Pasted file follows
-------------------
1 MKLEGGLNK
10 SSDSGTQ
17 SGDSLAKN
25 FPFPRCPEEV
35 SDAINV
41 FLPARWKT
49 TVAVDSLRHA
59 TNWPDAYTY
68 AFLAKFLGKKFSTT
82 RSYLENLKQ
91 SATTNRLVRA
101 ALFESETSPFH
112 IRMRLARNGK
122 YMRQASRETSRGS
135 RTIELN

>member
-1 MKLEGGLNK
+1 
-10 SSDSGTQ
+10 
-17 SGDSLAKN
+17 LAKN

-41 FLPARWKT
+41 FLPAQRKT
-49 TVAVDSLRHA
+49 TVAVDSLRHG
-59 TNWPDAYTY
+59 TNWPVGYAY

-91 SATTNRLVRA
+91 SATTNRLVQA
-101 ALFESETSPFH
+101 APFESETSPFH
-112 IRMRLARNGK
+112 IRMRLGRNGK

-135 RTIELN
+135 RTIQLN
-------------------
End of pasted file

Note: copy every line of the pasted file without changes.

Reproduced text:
1 MKLEGGLNK
10 SSDSGTQ
17 SGDSLAKN
25 FPFPRCPEEV
35 SDAINV
41 FLPARWKT
49 TVAVDSLRHA
59 TNWPDAYTY
68 AFLAKFLGKKFSTT
82 RSYLENLKQ
91 SATTNRLVRA
101 ALFESETSPFH
112 IRMRLARNGK
122 YMRQASRETSRGS
135 RTIELN

>member
-1 MKLEGGLNK
+1 
-10 SSDSGTQ
+10 
-17 SGDSLAKN
+17 LAKN

-41 FLPARWKT
+41 FLPAQRKT
-49 TVAVDSLRHA
+49 TVAVDSLRHG
-59 TNWPDAYTY
+59 TNWPVGYAY

-91 SATTNRLVRA
+91 SATTNRLVQA
-101 ALFESETSPFH
+101 APFESETSPFH
-112 IRMRLARNGK
+112 IRMRLGRNGK

-135 RTIELN
+135 RTIQLN